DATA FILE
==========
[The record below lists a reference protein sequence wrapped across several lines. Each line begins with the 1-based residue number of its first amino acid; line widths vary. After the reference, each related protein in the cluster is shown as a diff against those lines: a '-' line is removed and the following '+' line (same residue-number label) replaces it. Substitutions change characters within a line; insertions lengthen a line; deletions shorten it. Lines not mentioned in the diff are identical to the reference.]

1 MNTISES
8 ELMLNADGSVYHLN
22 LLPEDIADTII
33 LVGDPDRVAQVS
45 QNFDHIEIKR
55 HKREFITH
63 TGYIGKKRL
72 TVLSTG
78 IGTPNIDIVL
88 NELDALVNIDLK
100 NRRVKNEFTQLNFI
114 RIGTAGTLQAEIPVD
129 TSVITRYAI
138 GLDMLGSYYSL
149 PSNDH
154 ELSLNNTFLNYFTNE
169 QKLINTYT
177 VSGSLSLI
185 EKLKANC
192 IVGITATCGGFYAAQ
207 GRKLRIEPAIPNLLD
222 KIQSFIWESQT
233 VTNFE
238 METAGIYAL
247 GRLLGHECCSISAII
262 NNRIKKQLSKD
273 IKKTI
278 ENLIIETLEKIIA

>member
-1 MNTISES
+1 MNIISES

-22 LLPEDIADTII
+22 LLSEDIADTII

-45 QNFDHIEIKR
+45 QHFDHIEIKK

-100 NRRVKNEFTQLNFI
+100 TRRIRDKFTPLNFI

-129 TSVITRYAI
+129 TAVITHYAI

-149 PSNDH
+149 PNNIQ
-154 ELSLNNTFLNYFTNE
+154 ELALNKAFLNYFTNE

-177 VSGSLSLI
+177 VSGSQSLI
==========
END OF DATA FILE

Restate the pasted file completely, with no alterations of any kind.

[The record below lists a reference protein sequence wrapped across several lines. Each line begins with the 1-based residue number of its first amino acid; line widths vary. After the reference, each related protein in the cluster is shown as a diff against those lines: a '-' line is removed and the following '+' line (same residue-number label) replaces it. Substitutions change characters within a line; insertions lengthen a line; deletions shorten it. Lines not mentioned in the diff are identical to the reference.]

1 MNTISES
8 ELMLNADGSVYHLN
22 LLPEDIADTII
33 LVGDPDRVAQVS
45 QNFDHIEIKR
55 HKREFITH
63 TGYIGKKRL
72 TVLSTG
78 IGTPNIDIVL
88 NELDALVNIDLK
100 NRRVKNEFTQLNFI
114 RIGTAGTLQAEIPVD
129 TSVITRYAI
138 GLDMLGSYYSL
149 PSNDH
154 ELSLNNTFLNYFTNE
169 QKLINTYT
177 VSGSLSLI
185 EKLKANC
192 IVGITATCGGFYAAQ
207 GRKLRIEPAIPNLLD
222 KIQSFIWESQT
233 VTNFE
238 METAGIYAL
247 GRLLGHECCSISAII
262 NNRIKKQLSKD
273 IKKTI
278 ENLIIETLEKIIA

>member
-1 MNTISES
+1 MNIISES

-22 LLPEDIADTII
+22 LLSEDIADTII

-45 QNFDHIEIKR
+45 QHFDHIEIKK

-100 NRRVKNEFTQLNFI
+100 TRRIRDKFTPLNFI

-129 TSVITRYAI
+129 TAVITHYAI

-149 PSNDH
+149 PNNIQ
-154 ELSLNNTFLNYFTNE
+154 ELALNKAFLNYFTNE

-177 VSGSLSLI
+177 VSGSQSLI